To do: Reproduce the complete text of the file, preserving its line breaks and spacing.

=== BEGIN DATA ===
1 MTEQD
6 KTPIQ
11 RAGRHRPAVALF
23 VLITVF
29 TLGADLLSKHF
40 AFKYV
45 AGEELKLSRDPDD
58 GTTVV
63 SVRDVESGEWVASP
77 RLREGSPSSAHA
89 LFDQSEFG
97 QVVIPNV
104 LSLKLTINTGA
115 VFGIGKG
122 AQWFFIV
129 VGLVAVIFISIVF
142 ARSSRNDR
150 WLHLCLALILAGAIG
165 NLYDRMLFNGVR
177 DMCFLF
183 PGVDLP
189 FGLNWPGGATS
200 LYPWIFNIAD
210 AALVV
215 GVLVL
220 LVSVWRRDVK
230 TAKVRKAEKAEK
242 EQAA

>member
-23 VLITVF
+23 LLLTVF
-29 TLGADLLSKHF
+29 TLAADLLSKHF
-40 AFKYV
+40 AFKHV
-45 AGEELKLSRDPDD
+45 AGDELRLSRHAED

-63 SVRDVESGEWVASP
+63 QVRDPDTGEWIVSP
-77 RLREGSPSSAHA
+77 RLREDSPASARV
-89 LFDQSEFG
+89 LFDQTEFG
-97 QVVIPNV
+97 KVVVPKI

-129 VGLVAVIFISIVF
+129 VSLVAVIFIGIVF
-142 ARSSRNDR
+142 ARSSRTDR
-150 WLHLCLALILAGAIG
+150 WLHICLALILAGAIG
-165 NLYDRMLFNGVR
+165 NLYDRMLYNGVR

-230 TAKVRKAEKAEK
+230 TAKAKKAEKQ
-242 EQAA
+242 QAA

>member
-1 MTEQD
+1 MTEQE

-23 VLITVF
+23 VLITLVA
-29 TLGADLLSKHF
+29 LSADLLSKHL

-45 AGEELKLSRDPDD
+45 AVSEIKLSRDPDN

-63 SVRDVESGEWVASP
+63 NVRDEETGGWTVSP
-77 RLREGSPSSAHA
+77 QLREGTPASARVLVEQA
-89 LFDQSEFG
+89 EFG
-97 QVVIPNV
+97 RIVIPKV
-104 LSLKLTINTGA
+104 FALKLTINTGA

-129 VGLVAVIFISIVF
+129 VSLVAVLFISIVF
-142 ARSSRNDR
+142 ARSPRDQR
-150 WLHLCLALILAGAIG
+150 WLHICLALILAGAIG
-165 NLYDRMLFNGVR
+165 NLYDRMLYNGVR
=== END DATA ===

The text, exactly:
1 MTEQD
6 KTPIQ
11 RAGRHRPAVALF
23 VLITVF
29 TLGADLLSKHF
40 AFKYV
45 AGEELKLSRDPDD
58 GTTVV
63 SVRDVESGEWVASP
77 RLREGSPSSAHA
89 LFDQSEFG
97 QVVIPNV
104 LSLKLTINTGA
115 VFGIGKG
122 AQWFFIV
129 VGLVAVIFISIVF
142 ARSSRNDR
150 WLHLCLALILAGAIG
165 NLYDRMLFNGVR
177 DMCFLF
183 PGVDLP
189 FGLNWPGGATS
200 LYPWIFNIAD
210 AALVV
215 GVLVL
220 LVSVWRRDVK
230 TAKVRKAEKAEK
242 EQAA

>member
-23 VLITVF
+23 LLLTVF
-29 TLGADLLSKHF
+29 TLAADLLSKHF
-40 AFKYV
+40 AFKHV
-45 AGEELKLSRDPDD
+45 AGDELRLSRHAED

-63 SVRDVESGEWVASP
+63 QVRDPDTGEWIVSP
-77 RLREGSPSSAHA
+77 RLREDSPASARV
-89 LFDQSEFG
+89 LFDQTEFG
-97 QVVIPNV
+97 KVVVPKI

-129 VGLVAVIFISIVF
+129 VSLVAVIFIGIVF
-142 ARSSRNDR
+142 ARSSRTDR
-150 WLHLCLALILAGAIG
+150 WLHICLALILAGAIG
-165 NLYDRMLFNGVR
+165 NLYDRMLYNGVR

-230 TAKVRKAEKAEK
+230 TAKAKKAEKQ
-242 EQAA
+242 QAA

>member
-1 MTEQD
+1 MTEQE

-23 VLITVF
+23 VLITLVA
-29 TLGADLLSKHF
+29 LSADLLSKHL

-45 AGEELKLSRDPDD
+45 AVSEIKLSRDPDN

-63 SVRDVESGEWVASP
+63 NVRDEETGGWTVSP
-77 RLREGSPSSAHA
+77 QLREGTPASARVLVEQA
-89 LFDQSEFG
+89 EFG
-97 QVVIPNV
+97 RIVIPKV
-104 LSLKLTINTGA
+104 FALKLTINTGA

-129 VGLVAVIFISIVF
+129 VSLVAVLFISIVF
-142 ARSSRNDR
+142 ARSPRDQR
-150 WLHLCLALILAGAIG
+150 WLHICLALILAGAIG
-165 NLYDRMLFNGVR
+165 NLYDRMLYNGVR